Voices amid the static

Dear Mind Hacks readers, I’m wondering if you can help me track down the source of stories I’ve heard about people hearing illusory voices amid the static in the early days of radio.

A 2004 BBC Radio 4 documentary on ghostly voices captured on recording equipment called ‘Speak Spirit Speak’ started with a story about Swedish radio operatives during World War II who diligently tracked Nazi radio transmissions – only to discover afterwards that the area they were monitoring never contained any enemy forces.

Despite my attempts to find out more I’ve not been able to discover any other account of this curious incident.

I’ve also heard lots of second-hand stories about people tuning in to what seemed to be feint transmissions in the early days of ham radio only to discover that they were misinterpreting the hiss and whistle of the interference as voices.

However, I’ve not found any other mention of this phenomenon either.

So, do any Mind Hacks readers know where either of these or similar incidents have been documented before?

There have been several similar stories of people hearing what they thought were voices of spirits on electronic equipment (a phenomenon as ‘electronic voice phenomena’ or EVP) and I’m wondering if there have been any documented examples that are less rooted in beliefs about the beyond.

12 thoughts on “Voices amid the static”

  1. I’ve recently taken up ham radio and find this happening to me. Occasionally when trying to hear faint signals (I’ve heard this with time signals, not just voices) then find myself thinking that I hear it and then realise it isn’t really there.

  2. This has been around for years. I remember hearing a radio programme about this on BBC Radio 2 about 40 years ago. Seem to recall they included getting recordings of voices from inanaminate objects like paintings (possibly Mona Lisa).

  3. In 1939, B.F. Skinner developed the verbal summator to experimentally induce the effect you describe.

    To quote: The verbal summator is a device for repeating arbitrary samples of speech obtained by permuting and combining certain speech sounds. One of its uses is comparable with that of the ink-blot and free-association tests. The speech sample does not fully represent any conventional pattern in the behavior of the subject but it functions as a sort of ink blot. (Skinner, 1939,p. 71).
    Not sure if there has been much use of the technique since then, but I would imagine it being useful in experimental psychopathology research on hallucination-proneness and relations with various task performance paramaters.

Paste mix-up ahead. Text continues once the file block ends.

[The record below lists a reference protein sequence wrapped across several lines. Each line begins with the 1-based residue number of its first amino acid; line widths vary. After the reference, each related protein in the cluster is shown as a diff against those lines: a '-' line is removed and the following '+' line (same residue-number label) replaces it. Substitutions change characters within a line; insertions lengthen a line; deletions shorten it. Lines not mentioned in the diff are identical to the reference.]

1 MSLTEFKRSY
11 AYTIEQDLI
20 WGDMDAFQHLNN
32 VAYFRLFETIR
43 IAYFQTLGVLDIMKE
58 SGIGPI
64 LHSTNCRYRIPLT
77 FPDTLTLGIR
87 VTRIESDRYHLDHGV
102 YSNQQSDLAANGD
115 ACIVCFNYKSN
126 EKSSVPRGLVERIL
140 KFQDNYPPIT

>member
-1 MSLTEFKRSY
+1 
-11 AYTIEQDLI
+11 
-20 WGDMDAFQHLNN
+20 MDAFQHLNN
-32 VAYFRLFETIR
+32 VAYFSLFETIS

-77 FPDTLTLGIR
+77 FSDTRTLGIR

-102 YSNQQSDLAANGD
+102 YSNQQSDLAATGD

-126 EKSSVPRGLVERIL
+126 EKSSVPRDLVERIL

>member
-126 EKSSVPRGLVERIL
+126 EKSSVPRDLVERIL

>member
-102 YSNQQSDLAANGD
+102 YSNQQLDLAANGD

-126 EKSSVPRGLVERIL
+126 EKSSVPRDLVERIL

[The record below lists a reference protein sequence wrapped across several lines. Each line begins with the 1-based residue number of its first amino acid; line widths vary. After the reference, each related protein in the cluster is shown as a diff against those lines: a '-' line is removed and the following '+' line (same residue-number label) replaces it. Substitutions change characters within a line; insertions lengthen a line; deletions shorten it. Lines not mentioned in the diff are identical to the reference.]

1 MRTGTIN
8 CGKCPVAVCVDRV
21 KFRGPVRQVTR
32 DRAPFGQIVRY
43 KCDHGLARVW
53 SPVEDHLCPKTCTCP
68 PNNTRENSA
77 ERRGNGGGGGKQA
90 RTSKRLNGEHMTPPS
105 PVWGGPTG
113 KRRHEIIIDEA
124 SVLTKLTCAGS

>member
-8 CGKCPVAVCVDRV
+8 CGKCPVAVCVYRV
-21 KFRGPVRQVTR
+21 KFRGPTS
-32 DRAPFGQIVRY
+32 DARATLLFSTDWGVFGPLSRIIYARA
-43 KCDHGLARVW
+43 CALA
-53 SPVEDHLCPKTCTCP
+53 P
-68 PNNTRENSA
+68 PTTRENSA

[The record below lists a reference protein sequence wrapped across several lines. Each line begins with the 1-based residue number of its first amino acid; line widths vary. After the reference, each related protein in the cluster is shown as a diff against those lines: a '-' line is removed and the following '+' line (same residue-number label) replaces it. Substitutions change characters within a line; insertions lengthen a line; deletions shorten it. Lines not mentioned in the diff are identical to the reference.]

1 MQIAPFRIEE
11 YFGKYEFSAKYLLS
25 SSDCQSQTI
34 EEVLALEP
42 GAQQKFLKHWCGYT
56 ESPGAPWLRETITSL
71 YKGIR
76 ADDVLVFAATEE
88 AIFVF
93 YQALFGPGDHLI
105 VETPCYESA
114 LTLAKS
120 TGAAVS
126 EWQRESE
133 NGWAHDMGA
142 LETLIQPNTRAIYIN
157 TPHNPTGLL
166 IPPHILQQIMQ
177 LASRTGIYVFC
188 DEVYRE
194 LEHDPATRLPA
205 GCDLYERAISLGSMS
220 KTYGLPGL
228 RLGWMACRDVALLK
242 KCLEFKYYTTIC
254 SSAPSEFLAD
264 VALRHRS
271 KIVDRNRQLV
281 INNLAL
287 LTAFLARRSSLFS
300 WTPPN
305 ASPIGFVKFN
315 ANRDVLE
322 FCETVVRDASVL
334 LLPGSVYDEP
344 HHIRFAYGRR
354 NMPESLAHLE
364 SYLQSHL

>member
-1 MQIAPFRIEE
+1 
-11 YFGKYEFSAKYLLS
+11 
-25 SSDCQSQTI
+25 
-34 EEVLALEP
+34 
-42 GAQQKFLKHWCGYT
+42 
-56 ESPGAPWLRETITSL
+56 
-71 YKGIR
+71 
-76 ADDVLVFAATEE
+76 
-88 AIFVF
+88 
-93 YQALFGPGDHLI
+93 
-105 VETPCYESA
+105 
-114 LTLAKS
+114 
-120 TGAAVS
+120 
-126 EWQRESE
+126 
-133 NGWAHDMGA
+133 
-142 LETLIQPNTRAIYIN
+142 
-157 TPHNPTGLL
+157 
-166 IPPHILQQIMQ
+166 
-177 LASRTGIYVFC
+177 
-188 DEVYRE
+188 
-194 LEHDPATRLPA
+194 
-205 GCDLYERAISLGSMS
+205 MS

4. Sorry, the correct reference is Skinner (1936):

    Skinner B. F. The verbal summator and a method for the study of latent speech. Journal of General Psychology. 1936b;2:71–107.

  5. You say that “‘Speak Spirit Speak’ started with a story about Swedish radio operatives during World War II who diligently tracked Nazi radio transmissions – only to discover afterwards that the area they were monitoring never contained any enemy forces.” – I’ve not heard this story before, but, when pondering its implications, one needs to consider the known physics of “radio propagation,” which has established that radio waves don’t just travel in a straight line. Indeed, they can arc over the horizon. So the WWII listeners, while monitoring a specific area, could easily have picked up signals from just about anywhere.

  6. I suspect that the perception of voices among the static in the early days of radio was an artifact very similar to the human predilection to see faces everywhere; we are hard wired to impose sense on random sensory inputs.

  7. I have recently finished a book called “The Audible Past” by Jonathan Sterne. There is a large chapter in there about the origins of sound fidelity, and part of the conversation goes into this aspect of radio listening. Radio listening was and still is very very noisy, and people were often in the early days mocked for putting up with the hiss and static, as it was common to think you’ve heard something but haven’t. The book had a few cartoons from the funny papers about this too.
    I work with radios a lot in my art practice and rely on this effect too. The Skinner experiment sounds interesting!

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